Because they did, now we can

Candace Allen

A Google search of “University of Alabama race history” will yield accounts of many important events involving our university’s stance in race relations. Some of these notable events include: the Lucy vs. Adams case in ’53 that prevented our university from denying admission to anyone based solely on race or color; Autherine Lucy’s admission into the university in 1956 and her expulsion three days later; George Wallace’s Stand in the Schoolhouse Door in 1963 blocking desegregation of and the enrollment of black students Vivian Malone and James Hood; and the election of Cleophus Thomas as the first black Student Government Association President in 1976.

I have had the opportunity to acquire more information about our history than Google had to offer. I learned that the University bought slaves who built some of the buildings; about Jack Rudolph and William “Boysey” Brown, two slaves buried in marked graves on our campus; about the slave quarters located behind the President’s mansion and about the formal apology of our Faculty Senate in 2004 for those who were enslaved, brutalized and forced to work without pay. I learned the things that weren’t on the tour, ones that weren’t pointed out in Bama Bound. Fortunately, events, such as the “Hallowed Ground” Campus tours, are now available about our history regarding racial issues, and I encourage anyone interested to take advantage of the various events that will be occurring throughout the remainder of Black History Month.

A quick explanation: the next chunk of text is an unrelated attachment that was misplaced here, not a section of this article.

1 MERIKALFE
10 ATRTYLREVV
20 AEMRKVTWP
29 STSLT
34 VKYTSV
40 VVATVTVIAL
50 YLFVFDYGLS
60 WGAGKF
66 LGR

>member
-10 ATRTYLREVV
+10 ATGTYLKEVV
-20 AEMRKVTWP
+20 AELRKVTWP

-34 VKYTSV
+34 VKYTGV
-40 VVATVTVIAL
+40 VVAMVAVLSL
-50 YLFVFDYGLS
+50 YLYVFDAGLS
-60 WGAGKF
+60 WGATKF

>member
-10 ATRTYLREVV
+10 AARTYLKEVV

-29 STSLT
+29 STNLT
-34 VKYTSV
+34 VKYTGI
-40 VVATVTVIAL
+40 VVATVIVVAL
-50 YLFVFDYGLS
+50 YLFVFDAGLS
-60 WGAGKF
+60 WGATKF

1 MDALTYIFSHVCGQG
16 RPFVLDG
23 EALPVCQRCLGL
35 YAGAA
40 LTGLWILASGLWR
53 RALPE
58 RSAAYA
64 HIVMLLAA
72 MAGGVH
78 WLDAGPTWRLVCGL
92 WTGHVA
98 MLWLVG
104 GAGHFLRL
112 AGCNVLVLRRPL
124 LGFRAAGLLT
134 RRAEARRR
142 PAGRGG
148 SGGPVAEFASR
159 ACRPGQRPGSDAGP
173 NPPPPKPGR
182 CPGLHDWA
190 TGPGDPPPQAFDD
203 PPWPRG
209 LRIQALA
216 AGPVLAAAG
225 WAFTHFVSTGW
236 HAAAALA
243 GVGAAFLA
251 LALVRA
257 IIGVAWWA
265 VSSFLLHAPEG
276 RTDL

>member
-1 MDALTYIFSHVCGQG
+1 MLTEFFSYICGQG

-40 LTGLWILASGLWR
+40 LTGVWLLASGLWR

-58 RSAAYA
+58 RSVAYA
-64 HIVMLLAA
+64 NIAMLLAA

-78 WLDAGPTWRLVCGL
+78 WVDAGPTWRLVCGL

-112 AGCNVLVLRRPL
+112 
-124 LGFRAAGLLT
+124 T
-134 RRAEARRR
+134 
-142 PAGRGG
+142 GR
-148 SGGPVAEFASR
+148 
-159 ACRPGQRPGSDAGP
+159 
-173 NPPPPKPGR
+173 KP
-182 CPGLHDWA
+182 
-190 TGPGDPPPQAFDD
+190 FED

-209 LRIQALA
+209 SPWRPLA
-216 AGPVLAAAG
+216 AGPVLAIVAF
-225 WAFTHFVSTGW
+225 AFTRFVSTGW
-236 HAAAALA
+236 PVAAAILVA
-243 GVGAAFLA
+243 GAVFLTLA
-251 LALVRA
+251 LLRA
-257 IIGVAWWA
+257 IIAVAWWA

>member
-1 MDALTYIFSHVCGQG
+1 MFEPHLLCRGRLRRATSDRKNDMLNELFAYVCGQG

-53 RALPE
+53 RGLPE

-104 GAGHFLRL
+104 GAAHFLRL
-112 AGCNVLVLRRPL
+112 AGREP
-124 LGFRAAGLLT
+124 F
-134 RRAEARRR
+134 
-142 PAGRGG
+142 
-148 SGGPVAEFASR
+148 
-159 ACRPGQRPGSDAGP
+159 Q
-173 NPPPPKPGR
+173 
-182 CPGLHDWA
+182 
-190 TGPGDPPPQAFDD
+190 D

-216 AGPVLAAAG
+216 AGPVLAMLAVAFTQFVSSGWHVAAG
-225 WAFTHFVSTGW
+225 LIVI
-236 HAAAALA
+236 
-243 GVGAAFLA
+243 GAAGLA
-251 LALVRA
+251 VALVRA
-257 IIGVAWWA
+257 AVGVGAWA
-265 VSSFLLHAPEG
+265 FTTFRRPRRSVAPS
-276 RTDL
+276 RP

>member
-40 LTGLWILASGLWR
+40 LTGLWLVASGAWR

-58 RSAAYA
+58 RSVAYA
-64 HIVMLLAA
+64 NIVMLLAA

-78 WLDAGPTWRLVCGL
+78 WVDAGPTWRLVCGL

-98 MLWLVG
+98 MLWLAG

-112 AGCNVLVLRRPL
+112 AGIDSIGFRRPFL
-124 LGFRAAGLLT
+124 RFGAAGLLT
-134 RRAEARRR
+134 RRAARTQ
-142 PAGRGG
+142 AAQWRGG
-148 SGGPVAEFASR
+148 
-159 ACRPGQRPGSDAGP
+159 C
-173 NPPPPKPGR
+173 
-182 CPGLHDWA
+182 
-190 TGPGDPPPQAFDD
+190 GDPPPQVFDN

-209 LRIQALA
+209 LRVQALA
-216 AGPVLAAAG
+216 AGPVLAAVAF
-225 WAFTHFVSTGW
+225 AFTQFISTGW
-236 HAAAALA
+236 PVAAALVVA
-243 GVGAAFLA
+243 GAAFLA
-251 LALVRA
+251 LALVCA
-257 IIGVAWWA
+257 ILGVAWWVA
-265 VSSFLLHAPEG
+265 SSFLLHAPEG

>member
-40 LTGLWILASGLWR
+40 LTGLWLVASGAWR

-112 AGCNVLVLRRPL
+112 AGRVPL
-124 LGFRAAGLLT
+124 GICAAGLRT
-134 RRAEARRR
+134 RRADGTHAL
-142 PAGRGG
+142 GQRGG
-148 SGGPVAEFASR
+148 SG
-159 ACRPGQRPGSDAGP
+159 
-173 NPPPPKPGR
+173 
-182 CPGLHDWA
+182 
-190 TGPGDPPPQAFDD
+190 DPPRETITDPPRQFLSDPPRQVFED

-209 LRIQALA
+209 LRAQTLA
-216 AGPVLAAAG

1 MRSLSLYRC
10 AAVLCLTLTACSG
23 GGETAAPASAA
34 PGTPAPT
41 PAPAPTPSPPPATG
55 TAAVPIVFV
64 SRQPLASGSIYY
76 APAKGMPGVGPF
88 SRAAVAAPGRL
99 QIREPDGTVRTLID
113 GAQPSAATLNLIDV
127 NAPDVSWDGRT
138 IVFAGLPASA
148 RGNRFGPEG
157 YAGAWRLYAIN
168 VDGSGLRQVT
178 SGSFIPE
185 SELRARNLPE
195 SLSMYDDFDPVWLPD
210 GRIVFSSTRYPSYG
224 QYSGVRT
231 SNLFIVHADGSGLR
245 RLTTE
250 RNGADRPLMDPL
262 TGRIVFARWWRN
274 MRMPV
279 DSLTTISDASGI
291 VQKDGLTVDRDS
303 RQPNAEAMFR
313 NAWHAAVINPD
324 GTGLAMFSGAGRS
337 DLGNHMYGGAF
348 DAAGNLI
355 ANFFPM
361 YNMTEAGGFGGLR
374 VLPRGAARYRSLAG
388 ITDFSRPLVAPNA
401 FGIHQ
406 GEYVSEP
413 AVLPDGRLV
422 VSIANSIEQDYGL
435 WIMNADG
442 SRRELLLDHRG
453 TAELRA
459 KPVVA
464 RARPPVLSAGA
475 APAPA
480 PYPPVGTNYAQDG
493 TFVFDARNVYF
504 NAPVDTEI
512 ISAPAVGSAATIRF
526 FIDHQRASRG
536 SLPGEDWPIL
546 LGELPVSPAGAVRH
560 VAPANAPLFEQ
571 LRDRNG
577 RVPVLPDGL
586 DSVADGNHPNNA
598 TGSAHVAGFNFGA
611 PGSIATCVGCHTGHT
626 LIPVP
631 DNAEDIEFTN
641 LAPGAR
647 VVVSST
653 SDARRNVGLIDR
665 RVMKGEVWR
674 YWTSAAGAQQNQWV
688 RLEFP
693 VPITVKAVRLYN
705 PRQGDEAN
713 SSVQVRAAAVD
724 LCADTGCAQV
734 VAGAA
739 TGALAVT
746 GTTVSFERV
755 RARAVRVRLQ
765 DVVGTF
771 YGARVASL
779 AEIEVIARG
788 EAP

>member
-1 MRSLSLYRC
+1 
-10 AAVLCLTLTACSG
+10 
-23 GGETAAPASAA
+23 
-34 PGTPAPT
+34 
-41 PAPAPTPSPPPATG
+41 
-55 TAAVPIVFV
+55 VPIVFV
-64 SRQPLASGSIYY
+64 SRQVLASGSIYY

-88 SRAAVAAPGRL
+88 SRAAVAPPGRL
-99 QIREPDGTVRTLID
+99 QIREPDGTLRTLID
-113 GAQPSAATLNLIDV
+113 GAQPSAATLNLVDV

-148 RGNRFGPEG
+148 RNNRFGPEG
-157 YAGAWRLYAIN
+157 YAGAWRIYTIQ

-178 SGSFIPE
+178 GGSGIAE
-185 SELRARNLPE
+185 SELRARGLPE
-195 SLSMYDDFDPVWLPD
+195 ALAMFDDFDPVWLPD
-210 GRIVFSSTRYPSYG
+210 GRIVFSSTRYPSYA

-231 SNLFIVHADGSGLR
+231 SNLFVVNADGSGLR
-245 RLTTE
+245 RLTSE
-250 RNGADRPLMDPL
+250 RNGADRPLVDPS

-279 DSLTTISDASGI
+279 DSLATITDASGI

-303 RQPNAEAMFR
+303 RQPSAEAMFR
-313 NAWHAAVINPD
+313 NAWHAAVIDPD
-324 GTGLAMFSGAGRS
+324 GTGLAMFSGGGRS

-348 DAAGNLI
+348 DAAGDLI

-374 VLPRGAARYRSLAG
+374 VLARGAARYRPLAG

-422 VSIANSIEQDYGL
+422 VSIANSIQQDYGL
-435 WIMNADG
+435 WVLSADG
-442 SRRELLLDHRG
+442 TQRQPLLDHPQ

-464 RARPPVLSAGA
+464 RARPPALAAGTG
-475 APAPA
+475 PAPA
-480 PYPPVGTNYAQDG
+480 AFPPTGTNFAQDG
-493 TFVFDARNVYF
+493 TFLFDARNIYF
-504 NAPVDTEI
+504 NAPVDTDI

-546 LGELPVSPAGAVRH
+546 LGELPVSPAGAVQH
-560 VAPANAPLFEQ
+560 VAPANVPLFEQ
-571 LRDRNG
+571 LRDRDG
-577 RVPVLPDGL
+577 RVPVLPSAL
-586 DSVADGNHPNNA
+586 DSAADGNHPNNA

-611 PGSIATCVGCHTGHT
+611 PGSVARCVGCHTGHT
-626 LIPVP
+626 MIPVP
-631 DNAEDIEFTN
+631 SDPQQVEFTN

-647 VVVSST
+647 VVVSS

As a high school senior making possibly the biggest decision of my life thus far, the history of the University was not a deterrent to my attendance here – it was my motivation to go where I once was not wanted and to excel beyond my own expectations. It would be naive of me to say we are completely past our racial issues as a university because many of us know that is a far cry from the truth. The University has been in the news regarding race, discrimination and segregation at least five times since I arrived in Fall 2013. However, we have come a long way since 1963. We have made progress as an institution and we continue to make strides towards diversity and inclusion on 
all fronts.

I take pride in attending a university I know my grandparents could not have attended, in the role African-Americans played in building, integrating and progressing the University and in a university that is acknowledging its past, and actively working towards a better future. If I had changed my decision based on things that happened in the past, I would’ve been the one that suffered. If we continue to view our university based on the past, the University 
will suffer.

We walk through doors built by our ancestors, who paved the way for us. This history isn’t only black history. It’s the history of anyone who calls the University their home. When I think about race and the University, I think about Jack Rudolph, William Brown, Autherine Lucy Foster, Vivian Malone Jones, James Hood and Cleophus Thomas; I also think about the election of Elliot Spillers, the formal integration of our Panhellenic sororities, the Black Student Union and the Intercultural Diversity Center. I am grateful for the contributions made by these members of our community. Because they did, now we can.

Candace Allen is a junior majoring in athletic training. Her column runs biweekly.